Big Data, Skinny Bundles

This past week, Google pre-announced a new live Internet TV service called YouTube TV.  YouTube TV is a “skinny bundle”: a pay-TV service with a subset of channels commonly available on American cable and satellite TV at a price that’s lower than what pay-TV subscribers pay for TV programming.

I used this announcement in my latest column on as a “news peg” to enable to me to talk about some fascinating research on pay-TV bundling that I saw recently, from the Boston-based consulting firm Altman Vilandrie & Co (AV&Co).  AV&Co does an annual consumer survey on attitudes towards pay-TV services, in which it gathers lots of data about (among other things) programming preferences, consumers’ willingness to pay for certain channels, and consumers’ interest in paying proportionately to the number of channels in a package.

This data drives a sophisticated algorithm that produces predictions of take rates — percentages of people who will subscribe to a given offer — for certain bundles of channels.  They can take a bundle of channels, such as YouTube TV’s  bundle of 44 channels, and predict how it will fare at YouTube TV’s $35/month price point as well as any other price point.  The fees that Internet TV providers pay to programming networks are confidential, but another research firm, SNL Kagan, publishes estimates.  AV&Co can use those numbers to predict how profitable an Internet TV service will be.

Until now, Internet TV service providers have grappled with issues other than divining who wants to watch which channels.  Their ability to construct bundles — skinny or otherwise — has depended on programming networks’ willingness to make deals at all (given that there may be competitive or other strategic concerns), and even if so, whether networks are willing to unbundle their channel lineups for licensing.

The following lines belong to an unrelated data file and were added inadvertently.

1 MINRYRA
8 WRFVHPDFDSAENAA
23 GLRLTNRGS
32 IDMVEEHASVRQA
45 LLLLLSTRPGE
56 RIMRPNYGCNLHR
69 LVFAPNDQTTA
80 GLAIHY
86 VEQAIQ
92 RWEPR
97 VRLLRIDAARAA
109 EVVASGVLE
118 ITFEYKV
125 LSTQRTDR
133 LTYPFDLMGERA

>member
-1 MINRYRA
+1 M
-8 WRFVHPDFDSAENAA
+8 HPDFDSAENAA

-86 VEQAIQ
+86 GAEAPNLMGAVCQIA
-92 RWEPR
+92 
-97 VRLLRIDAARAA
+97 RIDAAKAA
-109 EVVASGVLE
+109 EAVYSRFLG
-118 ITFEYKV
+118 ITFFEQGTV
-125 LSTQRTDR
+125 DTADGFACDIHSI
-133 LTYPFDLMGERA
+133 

Skinny bundles are particularly problematic: most Americans get their TV from the same company that provides their basic Internet service, and they typically pay $40-50 per month for TV programming on top of that.  That means that an Internet TV service must charge $40/month or less to attract cord-cutters or cord-nevers.  This doesn’t leave much room for error in picking the right set of channels to attract a targeted audience; and on the other hand, many people are satisfied with Netflix or Hulu Plus at $10/month or less (not to mention broadcast television and various free video content).

As a result, the market for skinny bundles is small — there are only three contenders in the U.S. market (from Dish Network, AT&T, and Sony) — as are audiences, so far.

In the Forbes piece, I take AV&Co survey data on the channels that respondents said they “must have” in a pay-TV service and use it to show the relative values of the existing skinny bundles — Dish Network Sling TV Orange and Blue, DirecTV Now “Live a Little,” and Sony PlayStation Vue Access — as well as YouTube TV.  Spoiler alert: it doesn’t look good for the newcomers.  (I’ll report back once Hulu announces its channel lineup.)

In any case, research like AV&Co’s could help take the guesswork out of skinny bundling and lead to more willingness to license and experiment.  These are necessary steps toward the long-promised world where consumers will actually get to choose the TV they pay for.

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  1. […] Source: Big Data, Skinny Bundles | Copyright and Technology […]

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